3. As one whom the mother caresseth, so will I comfort you, and you shall be comforted in Jerusalem.
4. You shall see and your heart shall rejoice, and your bones shall flourish like an herb.
5. And the hand of the Lord shall be known to his servants.

If we really believed these enduring promises of God, our joy would be unassailable and our thanksgiving ceaseless or, as the Preface of the Mass says, semper et ubique, always and everywhere. Where and how are these promises fulfilled? In the Mass and through the Mass. The Mass is the descent of every “grace and heavenly blessing” (Roman Canon). The Mass is the ascent of our thanksgiving to the Father, through the Son, in the Holy Spirit.

Death and Life

Writing to the Galatians, Saint Paul describes himself as a man for whom the world is crucified — that means dead — and as a man crucified to the world. That also means dead. The Apostle was a man dead to a world that was dead to him. (This is, as well, the description of a perfect monk, one, configured to Jesus Crucified. The liturgy uses this very text for the Introit of the feast of Saint Francis of Assisi!) Because he is dead in this way, Paul is a “new creature.” Saint Paul makes it clear that for one who dies by adhesion to the mystery of the Cross, even as he died while yet alive, there will be peace, and mercy, and grace. And where there are these things, there will be joy and, yes, thanksgiving.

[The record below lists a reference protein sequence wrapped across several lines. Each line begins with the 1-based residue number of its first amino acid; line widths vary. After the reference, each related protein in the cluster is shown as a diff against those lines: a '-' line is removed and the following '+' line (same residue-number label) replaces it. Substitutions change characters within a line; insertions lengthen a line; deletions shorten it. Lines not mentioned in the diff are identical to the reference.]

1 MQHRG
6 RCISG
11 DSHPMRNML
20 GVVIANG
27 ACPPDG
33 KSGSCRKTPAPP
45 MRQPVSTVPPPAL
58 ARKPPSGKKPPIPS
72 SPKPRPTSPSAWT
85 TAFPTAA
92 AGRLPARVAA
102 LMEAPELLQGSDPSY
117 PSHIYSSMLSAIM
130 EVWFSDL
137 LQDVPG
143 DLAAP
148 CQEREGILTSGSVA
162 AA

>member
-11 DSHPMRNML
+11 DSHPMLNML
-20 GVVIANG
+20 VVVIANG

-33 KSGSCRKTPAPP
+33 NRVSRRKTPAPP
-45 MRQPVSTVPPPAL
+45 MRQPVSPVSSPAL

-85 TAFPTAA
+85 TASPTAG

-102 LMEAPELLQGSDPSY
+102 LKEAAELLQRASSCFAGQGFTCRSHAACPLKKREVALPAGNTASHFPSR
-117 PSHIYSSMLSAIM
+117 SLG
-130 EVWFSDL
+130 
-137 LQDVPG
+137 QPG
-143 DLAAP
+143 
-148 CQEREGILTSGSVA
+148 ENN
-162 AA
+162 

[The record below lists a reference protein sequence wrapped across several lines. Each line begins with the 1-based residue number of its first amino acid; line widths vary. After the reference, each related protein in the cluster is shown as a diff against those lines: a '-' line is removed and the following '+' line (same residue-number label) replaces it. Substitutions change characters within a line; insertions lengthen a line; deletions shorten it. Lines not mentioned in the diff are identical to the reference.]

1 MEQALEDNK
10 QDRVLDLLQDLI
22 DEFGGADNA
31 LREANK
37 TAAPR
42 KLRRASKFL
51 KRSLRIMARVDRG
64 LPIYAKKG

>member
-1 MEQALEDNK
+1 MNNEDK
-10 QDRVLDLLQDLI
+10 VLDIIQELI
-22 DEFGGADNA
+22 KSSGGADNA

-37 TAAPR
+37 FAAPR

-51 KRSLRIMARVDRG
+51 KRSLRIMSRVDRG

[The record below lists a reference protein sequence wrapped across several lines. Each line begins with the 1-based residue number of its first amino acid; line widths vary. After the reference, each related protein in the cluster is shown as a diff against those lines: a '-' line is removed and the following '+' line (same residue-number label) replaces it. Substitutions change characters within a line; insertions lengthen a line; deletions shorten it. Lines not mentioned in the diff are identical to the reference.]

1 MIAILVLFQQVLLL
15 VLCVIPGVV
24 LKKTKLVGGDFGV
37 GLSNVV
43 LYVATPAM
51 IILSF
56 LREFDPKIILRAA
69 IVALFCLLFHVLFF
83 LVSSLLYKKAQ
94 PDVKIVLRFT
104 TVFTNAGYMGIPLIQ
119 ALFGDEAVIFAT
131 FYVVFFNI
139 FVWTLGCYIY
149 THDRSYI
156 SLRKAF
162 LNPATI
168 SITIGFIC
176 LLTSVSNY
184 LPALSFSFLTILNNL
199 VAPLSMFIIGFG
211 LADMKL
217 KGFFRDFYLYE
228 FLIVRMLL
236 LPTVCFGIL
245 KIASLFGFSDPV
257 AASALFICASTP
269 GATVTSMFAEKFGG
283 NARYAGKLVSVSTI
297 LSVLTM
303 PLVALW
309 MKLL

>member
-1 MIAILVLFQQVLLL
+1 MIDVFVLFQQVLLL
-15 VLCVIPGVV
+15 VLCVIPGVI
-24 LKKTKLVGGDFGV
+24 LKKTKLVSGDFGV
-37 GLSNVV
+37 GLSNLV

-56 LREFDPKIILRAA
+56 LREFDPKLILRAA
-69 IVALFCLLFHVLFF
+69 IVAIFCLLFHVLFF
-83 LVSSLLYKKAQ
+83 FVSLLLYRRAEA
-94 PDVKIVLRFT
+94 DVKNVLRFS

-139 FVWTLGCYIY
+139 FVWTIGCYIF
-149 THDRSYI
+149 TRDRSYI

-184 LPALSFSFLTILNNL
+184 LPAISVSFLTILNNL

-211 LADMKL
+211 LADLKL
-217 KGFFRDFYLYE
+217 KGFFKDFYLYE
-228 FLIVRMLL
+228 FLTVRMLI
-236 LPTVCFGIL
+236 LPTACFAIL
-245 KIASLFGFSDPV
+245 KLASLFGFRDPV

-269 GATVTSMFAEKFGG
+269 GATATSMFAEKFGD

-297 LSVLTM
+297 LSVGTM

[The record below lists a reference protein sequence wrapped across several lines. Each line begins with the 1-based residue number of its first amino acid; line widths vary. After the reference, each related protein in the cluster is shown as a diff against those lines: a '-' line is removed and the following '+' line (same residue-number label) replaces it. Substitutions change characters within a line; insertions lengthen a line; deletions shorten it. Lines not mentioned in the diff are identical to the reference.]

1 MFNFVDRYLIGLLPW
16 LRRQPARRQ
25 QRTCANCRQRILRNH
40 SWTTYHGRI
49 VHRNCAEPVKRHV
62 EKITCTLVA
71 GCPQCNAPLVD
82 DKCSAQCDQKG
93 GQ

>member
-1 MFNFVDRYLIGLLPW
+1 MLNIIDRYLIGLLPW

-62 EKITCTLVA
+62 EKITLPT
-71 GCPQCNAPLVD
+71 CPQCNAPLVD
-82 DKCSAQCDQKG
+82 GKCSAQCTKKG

The Mission

The Holy Gospel relates the sending forth of the seventy-two disciples before the Face of the Lord. In essence, Our Lord tells them not to waste time and not to squander their energy. He wants them to be about the mission and nothing else. They are to announce the Kingdom of God and give evidence of its coming. How are they to do this? Our Lord says, “Heal the sick that are therein, and say to them, ‘The kingdom of God has come nigh unto you’” (Lk 10:9). If people do welcome you, He says, or refuse to listen to your message, waste no time among them. “Into whatsoever city you enter, and they receive you not, going forth into the streets thereof, say: ‘Even the very dust of your city that cleaveth to us, we wipe off against you’” (Lk 10:10-11).